Unpleasant affect and the body budget

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Chapter 4 endnote 39, from How Emotions are Made: The Secret Life of the Brain by Lisa Feldman Barrett.
Some context is:

Your affective feelings of pleasure and displeasure, and calmness and agitation, are simple summaries of your budgetary state. Are you flush? Are you overdrawn? Do you need a deposit, and if so, how desperately?

For some time now, I have been wondering whether unpleasant affect might be the brain’s signal for an unbalanced body budget. For example, unpleasant affect, fatigue, and glucose depletion have similar effects on perception. They lead people to perceive hills as steeper, heights as higher, and distances as longer.[1][2][3]

The challenge, of course, is trying to figure out what unpleasant affect means (what caused it and what to do about it). Affect, alone, does not provide clear guidelines for action. As discussed throughout the book, this is why it is useful to make meaning from changes in your body budget (and their affective properties) by conceptualizing them as emotions.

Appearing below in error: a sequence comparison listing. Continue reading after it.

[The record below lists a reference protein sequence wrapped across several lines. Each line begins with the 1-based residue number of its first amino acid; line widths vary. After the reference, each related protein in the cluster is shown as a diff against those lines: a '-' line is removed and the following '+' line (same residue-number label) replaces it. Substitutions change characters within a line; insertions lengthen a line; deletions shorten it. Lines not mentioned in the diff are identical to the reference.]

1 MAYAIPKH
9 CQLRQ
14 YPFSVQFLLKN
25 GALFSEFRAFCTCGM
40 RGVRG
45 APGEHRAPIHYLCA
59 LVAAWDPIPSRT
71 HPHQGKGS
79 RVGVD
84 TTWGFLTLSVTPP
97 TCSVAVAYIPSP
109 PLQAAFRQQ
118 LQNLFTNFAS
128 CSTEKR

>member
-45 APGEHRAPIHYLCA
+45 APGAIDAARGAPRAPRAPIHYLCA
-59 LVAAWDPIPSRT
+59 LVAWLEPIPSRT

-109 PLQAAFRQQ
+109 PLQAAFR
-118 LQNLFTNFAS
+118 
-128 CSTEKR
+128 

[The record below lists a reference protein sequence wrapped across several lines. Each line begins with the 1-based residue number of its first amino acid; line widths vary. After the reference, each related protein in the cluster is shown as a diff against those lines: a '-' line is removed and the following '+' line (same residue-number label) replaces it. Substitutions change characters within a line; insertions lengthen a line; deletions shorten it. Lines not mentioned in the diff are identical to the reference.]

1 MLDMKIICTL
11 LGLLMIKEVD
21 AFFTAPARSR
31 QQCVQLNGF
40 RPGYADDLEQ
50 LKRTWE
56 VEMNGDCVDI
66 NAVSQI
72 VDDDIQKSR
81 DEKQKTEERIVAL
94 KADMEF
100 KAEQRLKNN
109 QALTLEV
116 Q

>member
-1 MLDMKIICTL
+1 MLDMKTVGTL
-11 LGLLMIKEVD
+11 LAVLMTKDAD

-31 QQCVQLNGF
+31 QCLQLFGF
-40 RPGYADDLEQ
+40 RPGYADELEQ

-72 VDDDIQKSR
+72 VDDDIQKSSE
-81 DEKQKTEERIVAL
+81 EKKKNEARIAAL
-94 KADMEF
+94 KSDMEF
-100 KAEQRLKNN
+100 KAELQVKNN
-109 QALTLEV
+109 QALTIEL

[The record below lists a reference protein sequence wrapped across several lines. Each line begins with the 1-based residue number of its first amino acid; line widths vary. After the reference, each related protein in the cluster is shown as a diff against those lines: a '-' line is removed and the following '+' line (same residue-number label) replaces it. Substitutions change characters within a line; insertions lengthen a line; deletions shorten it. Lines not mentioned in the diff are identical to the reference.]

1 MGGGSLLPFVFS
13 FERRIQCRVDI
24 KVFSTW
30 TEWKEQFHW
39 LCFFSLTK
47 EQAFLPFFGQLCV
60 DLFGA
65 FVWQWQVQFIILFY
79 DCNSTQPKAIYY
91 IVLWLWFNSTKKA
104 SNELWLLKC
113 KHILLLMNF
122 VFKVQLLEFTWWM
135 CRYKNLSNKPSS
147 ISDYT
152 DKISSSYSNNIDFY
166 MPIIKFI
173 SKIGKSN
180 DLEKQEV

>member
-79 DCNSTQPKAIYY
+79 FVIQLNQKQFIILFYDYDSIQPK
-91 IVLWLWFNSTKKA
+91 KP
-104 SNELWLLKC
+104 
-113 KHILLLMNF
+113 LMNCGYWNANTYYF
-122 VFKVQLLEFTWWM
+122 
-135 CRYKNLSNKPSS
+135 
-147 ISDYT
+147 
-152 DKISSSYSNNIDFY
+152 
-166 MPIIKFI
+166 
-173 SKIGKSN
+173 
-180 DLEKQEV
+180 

Notes on the Notes

  1. Stefanucci, Jeanine K., Dennis R. Proffitt, Gerald L. Clore, and Nazish Parekh. 2008. "Skating down a steeper slope: Fear influences the perception of geographical slant." Perception 37 (2): 321-323.
  2. Stefanucci, Jeanine K., and Justin Storbeck. 2009. "Don't look down: emotional arousal elevates height perception." Journal of Experimental Psychology: General 138 (1): 131–145.
  3. Riener, Cedar R., Jeanine K. Stefanucci, Dennis R. Proffitt, and Gerald Clore. 2011. "An effect of mood on the perception of geographical slant." Cognition and Emotion 25 (1): 174-182.